Pre-engineering is the time to define the goals of the application, to make the initial analysis of the system and make other decisions. This includes deciding whether the data warehouse should be build at all. Each phase of pre-engineering process should be put to better understand the system from a data warehousing point of view.
The first step in identifying the right application is to secure executive buy-in. Once the executive backing has been granted, the next step would be to determine what the company’s business objectives are and how the data warehousing application will help to achieve them. We may ask the following questions about the goal of building the data warehouse.
- Is the company is in great need to handle & manage bulk of enterprise information?
- Is the company trying to build up a system that supports intelligent decision making & trend analysis from the bulk of distributed enterprise data?
- Is the company preparing for BPR by IT?
- Is the company attempting to combat Business competition? Is the company preparing for deregulation of prices?
- Is the company trying to increase revenue by building up total quality information management setup?
- Is company trying to understand its customer base better by analyzing the bulk of current and historic data?
- Is the company trying to increase the market share and reduce cost by implementing the data warehouse?
Now if company is upto any of the above items and if it has sufficient executive sponsorship and if it is sure to get the ROI faster, it may sure go for a data warehouse project to attain its goals, otherwise it shouldn’t.
Once the broad parameters of the application are identified, (e.g. deciding that it should build up a system that supports intelligent decision-making & trend analysis from the bulk of distributed enterprise data) the “how to” must be addressed.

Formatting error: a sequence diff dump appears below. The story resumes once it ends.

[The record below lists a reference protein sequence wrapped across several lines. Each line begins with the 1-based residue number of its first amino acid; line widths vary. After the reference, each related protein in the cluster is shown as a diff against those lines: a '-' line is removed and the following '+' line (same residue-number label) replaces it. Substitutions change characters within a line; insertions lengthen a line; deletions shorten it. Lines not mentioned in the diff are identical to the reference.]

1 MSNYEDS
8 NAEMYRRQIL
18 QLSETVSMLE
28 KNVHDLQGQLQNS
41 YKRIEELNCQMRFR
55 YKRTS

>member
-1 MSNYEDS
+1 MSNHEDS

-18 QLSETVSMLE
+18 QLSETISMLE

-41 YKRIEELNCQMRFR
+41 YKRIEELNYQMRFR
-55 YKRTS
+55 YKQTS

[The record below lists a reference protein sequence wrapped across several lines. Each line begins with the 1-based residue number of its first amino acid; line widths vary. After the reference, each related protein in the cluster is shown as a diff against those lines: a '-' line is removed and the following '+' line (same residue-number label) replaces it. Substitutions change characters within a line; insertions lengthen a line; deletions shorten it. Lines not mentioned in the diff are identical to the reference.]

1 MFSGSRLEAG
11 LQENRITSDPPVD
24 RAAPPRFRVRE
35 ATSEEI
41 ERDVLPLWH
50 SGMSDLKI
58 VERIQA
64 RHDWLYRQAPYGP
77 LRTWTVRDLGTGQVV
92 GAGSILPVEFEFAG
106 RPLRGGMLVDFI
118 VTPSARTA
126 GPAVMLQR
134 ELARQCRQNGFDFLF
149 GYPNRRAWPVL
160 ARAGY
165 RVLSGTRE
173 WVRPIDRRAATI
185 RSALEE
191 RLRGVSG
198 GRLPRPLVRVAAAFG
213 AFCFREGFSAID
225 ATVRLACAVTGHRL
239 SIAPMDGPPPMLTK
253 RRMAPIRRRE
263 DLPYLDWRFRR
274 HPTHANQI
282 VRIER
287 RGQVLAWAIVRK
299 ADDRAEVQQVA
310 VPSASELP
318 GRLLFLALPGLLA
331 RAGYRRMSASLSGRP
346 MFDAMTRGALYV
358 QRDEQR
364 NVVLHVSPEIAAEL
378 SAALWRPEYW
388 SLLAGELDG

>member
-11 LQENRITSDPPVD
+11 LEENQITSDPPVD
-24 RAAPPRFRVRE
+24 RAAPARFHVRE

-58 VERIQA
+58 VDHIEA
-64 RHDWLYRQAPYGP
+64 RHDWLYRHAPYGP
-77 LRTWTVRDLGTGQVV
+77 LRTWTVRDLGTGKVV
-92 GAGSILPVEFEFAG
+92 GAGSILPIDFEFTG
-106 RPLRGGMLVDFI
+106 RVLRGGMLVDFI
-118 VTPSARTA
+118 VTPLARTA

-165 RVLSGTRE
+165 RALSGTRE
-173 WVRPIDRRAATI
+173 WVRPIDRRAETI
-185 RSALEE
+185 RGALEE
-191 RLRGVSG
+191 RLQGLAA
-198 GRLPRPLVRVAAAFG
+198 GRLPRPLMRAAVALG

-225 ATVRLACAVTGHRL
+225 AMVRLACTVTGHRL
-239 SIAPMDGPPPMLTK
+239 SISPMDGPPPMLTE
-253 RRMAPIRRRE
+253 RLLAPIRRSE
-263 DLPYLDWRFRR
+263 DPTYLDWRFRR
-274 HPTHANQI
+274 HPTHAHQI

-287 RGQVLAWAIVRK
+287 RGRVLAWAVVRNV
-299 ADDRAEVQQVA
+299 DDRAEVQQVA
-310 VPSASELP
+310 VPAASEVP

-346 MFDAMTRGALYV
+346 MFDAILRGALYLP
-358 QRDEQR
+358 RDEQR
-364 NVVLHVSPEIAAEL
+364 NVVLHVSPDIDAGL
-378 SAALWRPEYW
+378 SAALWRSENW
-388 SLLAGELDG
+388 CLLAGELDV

As the next step, a data warehouse project team is assembled and tasks such as Analysis, Feasibility study, Design & Implementation are as The next step is to study and analyse the system to set up the base for starting up the data warehouse design. For eg. we may ask the following questions.
- What the application should do?
- What are the performance criteria?
- What type of system architecture may be chosen?
- What are the system integration details? How much historical data is to be retained?
- What type of database (Relational or object oriented etc) is required?
- What are the distributed application concerns?
- What are data entities, attributes, relations, data sources, data flows and work flows involved in the system that are important while designing the data warehouse?
- How the Data warehouse database may be designed and implemented?
- How the baseline OLTP systems may be designed, implemented and integrated with the Data warehouse?
- How the distributed Data warehousing system may be implemented and integrated?
- How the Data warehouse operations such as loading, refreshing etc be designed & implemented
- What type of analysis queries and reports are needed at the front end?
Answers to these questions gives us the basic skills and supplies needed to build up the Data warehousing system. At the end of the pre-engineering stage, fiscal budgets & timelines and the baseline system models can be created. An early budget is an essential guide that will assist in determining the choices for the application. One method for identifying the budget is by performing Cost/benefit analysis of the system. Here we understand the value of the information for the enterprise and understand the benefit it provides. From this we can implement a plan and budget and calculate ROI.